Back to the politics of the long haul for a post-Zuma DA

25 March 2018 - 00:00 By tony leon

Here's a remarkable and democratically depressing fact: South African voters rarely change their national government.
Under the whites-only franchise until 1989, the National Party won an extraordinary 11 consecutive elections.
Since the advent of full democracy in 1994, the ANC has won five polls on the trot.
The 40-plus percentage points separating the ANC from its nearest opponent, the DA, suggests the African Nationalists have even less to fear from their opponents than the Afrikaner Nationalists did.
There has been a more dramatic change at local level. But the results of the 2016 municipal elections were more a consequence of Jacob Zuma depressing turnout among his voters than huge shifts in political allegiance.
Of course, no national liberation government lasts forever.
Witness the demise of the Indian Congress Party or the Israeli Labour Party or the Mexican Institutional Revolutionary Party. But in each case it took three to seven decades to vote them out.
All this indicates the hard road the opposition has to walk in a country whose democratic present, like its undemocratic past, is in thrall to nationalist one-party domination.Recent events have thrown light on our two largest opposition parties.
This week, in the parliamentary precinct, EFF chief whip Floyd Shivambu demonstrated that a good education is no bar to physical thuggery.
But while the "anything goes" school of politics had some cachet when the delinquent Zuma ruled the roost, it is likely to be less impactful under Cyril Ramaphosa. His mastery of the political gesture and his "let us reason together" approach expose the EFF's hollow core.
If against the vinegary Zuma the EFF could not hit double figures at the polls, the political honey traps that Ramaphosa has set for his populist opponents suggest it will decline over time.
But an opportunist like Julius Malema certainly knows where opportunities lie. His calculation is to remove the DA in Nelson Mandela Bay, deliver it to the ANC, and leverage his low support there (5%) for bigger offers from Ramaphosa elsewhere.
The DA, three times larger than the EFF, is currently weathering a perfect storm, or a series of them. Events in Cape Town, the possible loss of Nelson Mandela Bay, the Ramaphosa relief rally and an upcoming congress have forced it to re-examine its core.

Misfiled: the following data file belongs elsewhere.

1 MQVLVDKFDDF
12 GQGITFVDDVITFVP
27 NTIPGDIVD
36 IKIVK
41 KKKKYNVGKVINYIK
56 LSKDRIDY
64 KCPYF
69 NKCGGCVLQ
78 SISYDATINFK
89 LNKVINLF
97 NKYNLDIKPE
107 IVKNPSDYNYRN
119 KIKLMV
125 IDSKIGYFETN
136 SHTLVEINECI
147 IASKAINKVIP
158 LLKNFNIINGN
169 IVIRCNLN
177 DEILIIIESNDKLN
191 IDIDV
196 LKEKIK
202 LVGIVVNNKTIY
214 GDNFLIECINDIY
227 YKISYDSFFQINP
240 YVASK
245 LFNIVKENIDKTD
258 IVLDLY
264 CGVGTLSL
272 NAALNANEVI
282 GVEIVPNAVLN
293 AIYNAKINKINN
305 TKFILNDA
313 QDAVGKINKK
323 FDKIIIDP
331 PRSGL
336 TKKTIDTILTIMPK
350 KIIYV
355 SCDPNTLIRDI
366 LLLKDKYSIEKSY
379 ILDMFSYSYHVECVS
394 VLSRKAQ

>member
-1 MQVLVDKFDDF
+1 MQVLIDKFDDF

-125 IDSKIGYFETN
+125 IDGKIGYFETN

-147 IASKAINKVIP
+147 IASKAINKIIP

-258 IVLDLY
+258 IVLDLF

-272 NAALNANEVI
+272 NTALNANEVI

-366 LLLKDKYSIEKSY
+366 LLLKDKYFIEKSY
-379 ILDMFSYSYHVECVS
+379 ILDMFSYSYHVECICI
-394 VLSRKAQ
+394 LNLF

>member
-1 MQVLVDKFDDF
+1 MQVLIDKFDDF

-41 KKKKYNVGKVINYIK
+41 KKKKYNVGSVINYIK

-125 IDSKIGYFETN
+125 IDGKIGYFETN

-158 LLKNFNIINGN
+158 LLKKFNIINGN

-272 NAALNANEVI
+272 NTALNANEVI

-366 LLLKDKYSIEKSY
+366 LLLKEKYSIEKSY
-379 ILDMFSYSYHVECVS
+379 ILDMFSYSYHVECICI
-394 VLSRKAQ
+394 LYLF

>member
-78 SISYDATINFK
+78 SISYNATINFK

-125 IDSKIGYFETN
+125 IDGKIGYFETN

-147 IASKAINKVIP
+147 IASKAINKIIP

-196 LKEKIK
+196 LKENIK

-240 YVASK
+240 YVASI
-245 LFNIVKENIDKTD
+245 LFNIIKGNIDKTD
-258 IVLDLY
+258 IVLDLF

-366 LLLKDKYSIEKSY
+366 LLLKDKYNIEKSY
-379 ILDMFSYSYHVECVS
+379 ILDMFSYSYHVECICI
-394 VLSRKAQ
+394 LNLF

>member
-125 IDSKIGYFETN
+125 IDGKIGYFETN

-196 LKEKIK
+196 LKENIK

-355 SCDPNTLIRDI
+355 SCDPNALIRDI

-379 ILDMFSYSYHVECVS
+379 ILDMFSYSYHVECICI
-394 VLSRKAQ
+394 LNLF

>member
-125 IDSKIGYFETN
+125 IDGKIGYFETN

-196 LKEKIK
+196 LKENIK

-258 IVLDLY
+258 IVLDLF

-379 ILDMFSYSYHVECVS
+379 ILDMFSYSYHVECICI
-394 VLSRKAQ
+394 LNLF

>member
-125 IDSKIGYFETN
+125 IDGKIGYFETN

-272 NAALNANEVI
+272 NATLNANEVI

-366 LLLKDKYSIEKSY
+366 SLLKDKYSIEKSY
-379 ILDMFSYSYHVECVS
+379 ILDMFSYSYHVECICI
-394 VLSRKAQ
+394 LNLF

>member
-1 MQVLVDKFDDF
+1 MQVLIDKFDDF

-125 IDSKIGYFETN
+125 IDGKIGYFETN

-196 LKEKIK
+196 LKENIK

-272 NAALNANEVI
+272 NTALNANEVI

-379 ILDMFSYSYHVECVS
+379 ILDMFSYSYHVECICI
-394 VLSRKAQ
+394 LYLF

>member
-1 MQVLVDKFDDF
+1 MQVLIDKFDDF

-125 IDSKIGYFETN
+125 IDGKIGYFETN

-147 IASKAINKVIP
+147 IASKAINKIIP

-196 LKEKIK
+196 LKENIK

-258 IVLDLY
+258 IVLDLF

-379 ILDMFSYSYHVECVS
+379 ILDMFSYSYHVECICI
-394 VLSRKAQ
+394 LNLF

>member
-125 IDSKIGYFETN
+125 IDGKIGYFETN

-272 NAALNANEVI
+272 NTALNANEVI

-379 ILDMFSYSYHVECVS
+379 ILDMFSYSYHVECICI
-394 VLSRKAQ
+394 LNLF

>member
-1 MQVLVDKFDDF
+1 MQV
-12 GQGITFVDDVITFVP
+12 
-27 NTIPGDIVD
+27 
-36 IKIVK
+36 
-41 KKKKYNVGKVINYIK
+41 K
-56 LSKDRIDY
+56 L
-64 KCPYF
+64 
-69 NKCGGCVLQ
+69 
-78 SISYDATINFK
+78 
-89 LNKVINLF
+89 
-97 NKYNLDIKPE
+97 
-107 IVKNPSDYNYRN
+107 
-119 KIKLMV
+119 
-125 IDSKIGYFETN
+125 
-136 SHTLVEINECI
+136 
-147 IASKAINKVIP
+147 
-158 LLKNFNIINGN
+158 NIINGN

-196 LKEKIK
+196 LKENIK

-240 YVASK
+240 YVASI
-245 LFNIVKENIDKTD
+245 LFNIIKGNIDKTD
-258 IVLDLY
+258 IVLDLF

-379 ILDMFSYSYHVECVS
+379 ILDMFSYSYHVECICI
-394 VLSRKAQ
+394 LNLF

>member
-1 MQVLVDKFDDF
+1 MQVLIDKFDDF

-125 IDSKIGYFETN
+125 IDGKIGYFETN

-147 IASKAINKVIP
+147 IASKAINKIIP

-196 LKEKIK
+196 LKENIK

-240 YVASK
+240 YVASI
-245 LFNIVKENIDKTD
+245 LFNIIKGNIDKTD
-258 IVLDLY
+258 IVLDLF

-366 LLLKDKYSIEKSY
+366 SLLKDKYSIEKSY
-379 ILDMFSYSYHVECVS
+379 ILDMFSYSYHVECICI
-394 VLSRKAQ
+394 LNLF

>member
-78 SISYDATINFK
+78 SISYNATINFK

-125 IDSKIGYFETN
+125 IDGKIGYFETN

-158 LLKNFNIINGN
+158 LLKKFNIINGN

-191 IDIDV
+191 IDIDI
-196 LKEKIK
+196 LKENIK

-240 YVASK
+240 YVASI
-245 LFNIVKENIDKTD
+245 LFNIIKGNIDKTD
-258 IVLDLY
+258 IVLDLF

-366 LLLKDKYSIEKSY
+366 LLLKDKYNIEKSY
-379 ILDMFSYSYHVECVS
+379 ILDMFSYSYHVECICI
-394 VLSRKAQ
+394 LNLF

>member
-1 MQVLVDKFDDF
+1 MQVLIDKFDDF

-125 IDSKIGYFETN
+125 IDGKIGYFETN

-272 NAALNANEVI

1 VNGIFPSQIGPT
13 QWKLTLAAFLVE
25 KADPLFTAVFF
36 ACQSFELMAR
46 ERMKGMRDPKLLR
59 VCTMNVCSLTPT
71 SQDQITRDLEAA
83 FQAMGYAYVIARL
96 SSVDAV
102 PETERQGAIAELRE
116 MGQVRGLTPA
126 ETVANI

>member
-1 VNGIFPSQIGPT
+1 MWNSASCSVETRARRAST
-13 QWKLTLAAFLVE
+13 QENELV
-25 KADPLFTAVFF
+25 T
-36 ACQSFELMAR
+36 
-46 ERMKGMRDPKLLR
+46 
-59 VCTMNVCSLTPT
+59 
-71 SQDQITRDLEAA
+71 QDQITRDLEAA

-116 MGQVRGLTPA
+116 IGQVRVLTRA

Its previous assumptions - one more heave to form a national governing coalition, perfect local alliances and secure an outright win in Gauteng - have moved from possible to improbable.
The contest at the DA April congress for the symbolic post of federal chairman of the party might shed light on how the party will confront the future without the gifts Zuma's misgovernance bestowed.
It needs to affirm its values, embed them into policies and be prepared for what veteran opposition leader Colin Eglin called "the politics of the long haul".
Incumbent chairman Athol Trollip has thrust himself into the national consciousness because of his doughty fight to prevail against the odds in Nelson Mandela Bay.When, over a decade ago, he was obscured from national view as provincial leader in Bhisho, I had an indication of his core offer.
As party leader then, I asked him to assist a Cape Town-based domestic worker with the urgent welfare needs of her father in the Eastern Cape. I arranged for Trollip to telephone her and they had a long-distance conversation.
Afterwards, I asked her how the discussion went. She advised a happy outcome, adding: "I never knew the DA had such good black leaders."
I informed her that, in fact, Trollip was white. Her rejoinder? "No white man speaks such good isiXhosa!"
Now Malema wants to (politically) "slit this white man's throat". And within the DA, his mayoral colleague from Tshwane wants Trollip's party job.
Trollip, though, exemplifies to his party and country an old poster from the Eglin era - one the DA might do well to refresh for the long journey ahead. It read "Merit, not Colour".
• Leon is a former leader of the opposition and former ambassador to Argentina..

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